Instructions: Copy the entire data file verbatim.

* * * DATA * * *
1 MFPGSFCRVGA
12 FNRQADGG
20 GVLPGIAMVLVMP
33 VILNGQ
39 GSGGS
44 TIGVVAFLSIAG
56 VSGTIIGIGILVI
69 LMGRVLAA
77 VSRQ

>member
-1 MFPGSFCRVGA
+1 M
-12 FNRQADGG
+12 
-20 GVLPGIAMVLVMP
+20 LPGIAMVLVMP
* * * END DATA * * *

1 MFPGSFCRVGA
12 FNRQADGG
20 GVLPGIAMVLVMP
33 VILNGQ
39 GSGGS
44 TIGVVAFLSIAG
56 VSGTIIGIGILVI
69 LMGRVLAA
77 VSRQ

>member
-1 MFPGSFCRVGA
+1 M
-12 FNRQADGG
+12 
-20 GVLPGIAMVLVMP
+20 LPGIAMVLVMP